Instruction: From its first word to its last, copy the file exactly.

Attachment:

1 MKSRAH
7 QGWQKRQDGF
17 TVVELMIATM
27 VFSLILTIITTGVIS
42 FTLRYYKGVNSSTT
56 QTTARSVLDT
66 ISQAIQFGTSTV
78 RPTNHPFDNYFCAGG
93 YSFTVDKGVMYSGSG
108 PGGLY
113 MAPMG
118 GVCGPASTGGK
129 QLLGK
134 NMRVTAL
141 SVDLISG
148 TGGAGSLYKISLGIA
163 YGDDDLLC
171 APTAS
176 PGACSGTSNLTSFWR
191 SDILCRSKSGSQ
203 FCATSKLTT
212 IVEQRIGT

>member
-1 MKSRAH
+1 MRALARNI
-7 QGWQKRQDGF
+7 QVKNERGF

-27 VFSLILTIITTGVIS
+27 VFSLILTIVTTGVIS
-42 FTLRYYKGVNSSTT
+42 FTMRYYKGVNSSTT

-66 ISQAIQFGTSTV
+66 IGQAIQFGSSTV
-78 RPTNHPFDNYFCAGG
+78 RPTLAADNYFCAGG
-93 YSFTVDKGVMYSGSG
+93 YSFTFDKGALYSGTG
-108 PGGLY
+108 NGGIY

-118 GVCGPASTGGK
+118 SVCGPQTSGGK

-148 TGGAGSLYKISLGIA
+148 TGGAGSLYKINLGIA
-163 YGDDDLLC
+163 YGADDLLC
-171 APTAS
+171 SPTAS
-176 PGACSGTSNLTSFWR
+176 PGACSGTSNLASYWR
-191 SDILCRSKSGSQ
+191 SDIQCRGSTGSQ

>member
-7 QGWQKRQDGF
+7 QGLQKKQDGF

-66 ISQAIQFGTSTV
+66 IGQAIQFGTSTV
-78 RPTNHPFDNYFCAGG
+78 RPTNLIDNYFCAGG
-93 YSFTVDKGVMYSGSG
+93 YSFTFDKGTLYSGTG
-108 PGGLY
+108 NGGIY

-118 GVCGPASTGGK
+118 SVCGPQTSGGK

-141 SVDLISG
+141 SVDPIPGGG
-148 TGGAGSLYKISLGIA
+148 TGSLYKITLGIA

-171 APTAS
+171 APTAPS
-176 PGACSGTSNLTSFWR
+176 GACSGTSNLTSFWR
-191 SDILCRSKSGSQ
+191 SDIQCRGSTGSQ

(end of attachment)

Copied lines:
1 MKSRAH
7 QGWQKRQDGF
17 TVVELMIATM
27 VFSLILTIITTGVIS
42 FTLRYYKGVNSSTT
56 QTTARSVLDT
66 ISQAIQFGTSTV
78 RPTNHPFDNYFCAGG
93 YSFTVDKGVMYSGSG
108 PGGLY
113 MAPMG
118 GVCGPASTGGK
129 QLLGK
134 NMRVTAL
141 SVDLISG
148 TGGAGSLYKISLGIA
163 YGDDDLLC
171 APTAS
176 PGACSGTSNLTSFWR
191 SDILCRSKSGSQ
203 FCATSKLTT
212 IVEQRIGT

>member
-1 MKSRAH
+1 MRALARNI
-7 QGWQKRQDGF
+7 QVKNERGF

-27 VFSLILTIITTGVIS
+27 VFSLILTIVTTGVIS
-42 FTLRYYKGVNSSTT
+42 FTMRYYKGVNSSTT

-66 ISQAIQFGTSTV
+66 IGQAIQFGSSTV
-78 RPTNHPFDNYFCAGG
+78 RPTLAADNYFCAGG
-93 YSFTVDKGVMYSGSG
+93 YSFTFDKGALYSGTG
-108 PGGLY
+108 NGGIY

-118 GVCGPASTGGK
+118 SVCGPQTSGGK

-148 TGGAGSLYKISLGIA
+148 TGGAGSLYKINLGIA
-163 YGDDDLLC
+163 YGADDLLC
-171 APTAS
+171 SPTAS
-176 PGACSGTSNLTSFWR
+176 PGACSGTSNLASYWR
-191 SDILCRSKSGSQ
+191 SDIQCRGSTGSQ

>member
-7 QGWQKRQDGF
+7 QGLQKKQDGF

-66 ISQAIQFGTSTV
+66 IGQAIQFGTSTV
-78 RPTNHPFDNYFCAGG
+78 RPTNLIDNYFCAGG
-93 YSFTVDKGVMYSGSG
+93 YSFTFDKGTLYSGTG
-108 PGGLY
+108 NGGIY

-118 GVCGPASTGGK
+118 SVCGPQTSGGK

-141 SVDLISG
+141 SVDPIPGGG
-148 TGGAGSLYKISLGIA
+148 TGSLYKITLGIA

-171 APTAS
+171 APTAPS
-176 PGACSGTSNLTSFWR
+176 GACSGTSNLTSFWR
-191 SDILCRSKSGSQ
+191 SDIQCRGSTGSQ